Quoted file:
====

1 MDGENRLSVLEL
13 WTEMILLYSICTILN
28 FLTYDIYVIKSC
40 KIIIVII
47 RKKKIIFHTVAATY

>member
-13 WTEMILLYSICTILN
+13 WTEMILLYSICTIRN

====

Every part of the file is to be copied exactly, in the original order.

1 MDGENRLSVLEL
13 WTEMILLYSICTILN
28 FLTYDIYVIKSC
40 KIIIVII
47 RKKKIIFHTVAATY

>member
-13 WTEMILLYSICTILN
+13 WTEMILLYSICTIRN